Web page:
•  In California, which includes the tourist-oriented cities of San Francisco and Los Angeles, restaurants, bars, hotels, and tourism were not adversely affected following implementation of the state's smoke-free workplace and restaurant law.8
  •  A study comparing hotel revenues and tourism rates before and after passage of 100% smoke-free restaurant laws in three states and six cities found that such laws do not adversely affect, and may actually increase, tourism.9
  • Chambers of Commerce all over the country speak out in support of smoke-free laws.10 The Louisville Chamber of Commerce President felt that Louisville’s comprehensive smoke-free ordinance gave the city an economic advantage and assisted the Chamber in “ultimately helping us reach our vision of becoming an economic hot spot.11
  • A study conducted in Kentucky found that smoke-free legislation had no effect on charitable gaming revenues.12




"Going smoke-free has been great for my business." – Jim Sawyer (Owner, Sawyer's Grille, Lexington, Kentucky)



How do Smoke-free Laws affect Neighboring Communities?

  • After Ohio passed a statewide law restricting smoking in all indoor workplaces, some thought that business might decline in the Ohio counties that bordered Kentucky (which had no law) and increase in the Kentucky counties that bordered Ohio. In a study that observed business activity 6 years before the Ohio law and 1 year after, none of the counties (in either state) had a change in business.13


Employees Typically Cannot Choose Where They Work

  • There are many conditions that can limit a worker’s ability to change jobs or positions including: (a) tightening job markets; (b) dependent family members reliant on steady income; and (c) limited time to find new employment. In addition, other job opportunities may be less lucrative given a worker’s skill level, as is frequently the case in service industry positions.
  • Bottom line: Everyone deserves the right to breathe smoke-free air!

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Smoke-free Laws: Good for Business





  1. Pyles MK, Hahn EJ. Economic Effects of Smoke-Free Laws on Rural and Urban Counties in Kentucky and Ohio. Nicotine Tob Res. Jun 20 2011.
  2. Scollo M, Lal A. Summary of studies assessing the economic impact of smoke-free policies in the hospitality industry Melbourne, Australia: VicHealth Centre for Tobacco Control; 2008.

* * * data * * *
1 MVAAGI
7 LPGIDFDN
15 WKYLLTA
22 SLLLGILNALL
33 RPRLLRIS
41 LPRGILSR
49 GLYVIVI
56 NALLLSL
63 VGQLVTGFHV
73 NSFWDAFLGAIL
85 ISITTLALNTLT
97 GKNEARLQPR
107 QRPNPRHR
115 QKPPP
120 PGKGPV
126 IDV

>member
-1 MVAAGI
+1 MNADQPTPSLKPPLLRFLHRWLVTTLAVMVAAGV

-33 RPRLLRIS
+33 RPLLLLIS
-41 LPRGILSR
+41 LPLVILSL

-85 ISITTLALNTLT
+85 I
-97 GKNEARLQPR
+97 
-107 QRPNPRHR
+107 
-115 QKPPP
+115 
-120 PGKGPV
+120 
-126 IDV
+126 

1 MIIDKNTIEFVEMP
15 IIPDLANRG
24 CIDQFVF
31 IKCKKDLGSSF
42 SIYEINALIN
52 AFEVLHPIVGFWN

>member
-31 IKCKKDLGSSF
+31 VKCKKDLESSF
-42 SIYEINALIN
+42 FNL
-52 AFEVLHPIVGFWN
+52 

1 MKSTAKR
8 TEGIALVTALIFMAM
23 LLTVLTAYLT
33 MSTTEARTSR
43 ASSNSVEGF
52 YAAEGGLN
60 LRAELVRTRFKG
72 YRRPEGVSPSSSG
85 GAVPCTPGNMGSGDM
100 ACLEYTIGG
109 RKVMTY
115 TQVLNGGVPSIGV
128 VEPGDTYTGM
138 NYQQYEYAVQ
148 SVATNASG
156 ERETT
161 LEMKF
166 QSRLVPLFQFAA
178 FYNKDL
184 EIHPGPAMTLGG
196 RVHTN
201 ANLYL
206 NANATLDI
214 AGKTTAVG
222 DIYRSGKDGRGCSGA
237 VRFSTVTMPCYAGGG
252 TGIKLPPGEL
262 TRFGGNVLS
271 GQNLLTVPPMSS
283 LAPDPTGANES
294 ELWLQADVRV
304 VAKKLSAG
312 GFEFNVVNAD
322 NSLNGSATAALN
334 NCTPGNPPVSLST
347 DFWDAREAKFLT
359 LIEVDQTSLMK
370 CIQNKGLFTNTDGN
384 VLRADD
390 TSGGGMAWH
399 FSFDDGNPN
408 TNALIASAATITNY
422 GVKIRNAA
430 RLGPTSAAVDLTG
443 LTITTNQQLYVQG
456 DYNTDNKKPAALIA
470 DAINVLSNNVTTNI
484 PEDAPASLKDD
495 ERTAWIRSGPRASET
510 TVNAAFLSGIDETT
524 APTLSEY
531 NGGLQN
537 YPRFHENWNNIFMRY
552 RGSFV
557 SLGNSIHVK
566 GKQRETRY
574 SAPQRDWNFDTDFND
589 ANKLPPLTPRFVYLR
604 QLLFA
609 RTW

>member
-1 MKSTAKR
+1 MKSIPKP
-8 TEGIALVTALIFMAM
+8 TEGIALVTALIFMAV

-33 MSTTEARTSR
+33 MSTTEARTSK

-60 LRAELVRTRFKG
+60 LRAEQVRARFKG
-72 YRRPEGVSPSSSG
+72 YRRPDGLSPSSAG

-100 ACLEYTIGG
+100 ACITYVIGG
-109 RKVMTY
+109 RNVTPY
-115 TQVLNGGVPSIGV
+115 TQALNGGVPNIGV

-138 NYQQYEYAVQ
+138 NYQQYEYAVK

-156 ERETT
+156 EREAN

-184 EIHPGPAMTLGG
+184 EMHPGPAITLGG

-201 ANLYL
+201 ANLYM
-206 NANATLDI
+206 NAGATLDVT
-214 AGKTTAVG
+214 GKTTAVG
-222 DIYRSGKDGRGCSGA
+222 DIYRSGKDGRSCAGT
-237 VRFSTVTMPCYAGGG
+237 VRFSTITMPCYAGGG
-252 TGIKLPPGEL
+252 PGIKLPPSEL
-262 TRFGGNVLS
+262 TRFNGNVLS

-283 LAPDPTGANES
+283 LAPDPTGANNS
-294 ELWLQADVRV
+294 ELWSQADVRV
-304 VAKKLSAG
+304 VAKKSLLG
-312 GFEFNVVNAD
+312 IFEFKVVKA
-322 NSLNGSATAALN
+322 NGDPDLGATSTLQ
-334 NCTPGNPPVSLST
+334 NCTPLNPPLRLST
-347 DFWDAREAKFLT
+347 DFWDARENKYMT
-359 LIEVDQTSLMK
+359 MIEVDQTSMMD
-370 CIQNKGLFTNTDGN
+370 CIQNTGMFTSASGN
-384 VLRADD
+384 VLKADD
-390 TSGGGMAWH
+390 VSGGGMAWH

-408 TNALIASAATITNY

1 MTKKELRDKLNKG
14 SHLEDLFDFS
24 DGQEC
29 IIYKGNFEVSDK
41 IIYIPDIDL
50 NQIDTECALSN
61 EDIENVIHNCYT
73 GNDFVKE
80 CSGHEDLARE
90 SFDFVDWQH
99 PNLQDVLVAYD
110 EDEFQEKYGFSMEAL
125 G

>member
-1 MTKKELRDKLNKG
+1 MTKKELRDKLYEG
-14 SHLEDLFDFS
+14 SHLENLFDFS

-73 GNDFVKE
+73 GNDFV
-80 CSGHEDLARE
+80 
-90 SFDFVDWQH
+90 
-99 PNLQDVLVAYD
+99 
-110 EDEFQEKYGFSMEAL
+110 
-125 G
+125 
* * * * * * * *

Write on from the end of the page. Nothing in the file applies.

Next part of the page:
3. Pyles MK, Mullineaux DJ, Okoi CTC, Hahn EJ. Economic impact of a smoke-free law in a tobacco-growing community. Tobacco Control. 2007;16:66-68.
  4. Hyland A, Cummings KM. Restaurant employment before and after the New York City Smoke-Free Air Act. Journal of Public Health Management Practice. 1999;5(1):22-27.
  5. Cowling DW, Bond P. Smoke-free laws and bar revenues in California--the last call. Health Econ. Dec 2005;14(12):1273-1281.
  6. Boles M, Dilley J, Maher JE, Boysun MJ, Reid T. Smoke-free law associated with higher-than-expected taxable retail sales for bars and taverns in Washington State. Prev Chronic Dis. Jul 2010;7(4):A79.
  7. Thompson E, Hahn E, Blomquist G, et al. Smoke-free laws and employee turnover. Contemporary Economic Policy. 2008;26(3):351-359.
  8. California Department of Health Services TCS. California's Law For a Smokefree Workplace: Assembly Bill 13 Quick Facts At a Glance. Sacramento: California Department of Health Services;1996.
  9. Glantz SA, Charlesworth A. Tourism and hotel revenues before and after passage of smoke-free restaurant ordinances. JAMA. May 26, 1999;281(20):1911-1918.
  10. Americans for Nonsmokers Rights. Chambers of Commerce Support Smokefree Air As a Good Business Decision Fact Sheet. 2006; Accessed October 24, 2011.
  11. Gerth J. Chamber to Back Smoke Ban: Business Group's Stance is New. Courier-Journal2005.
  12. Pyles MK, Hahn EJ. Smoke-free Legislation and Charitable Gaming in Kentucky. Tob Control. November 6, 2008 2009(18):60-62.
  13. Pyles MK, Hahn EJ. Economic effects of Ohio's smoke-free law on Kentucky and Ohio border counties. Tob Control. Jan 2011;20(1):73-76.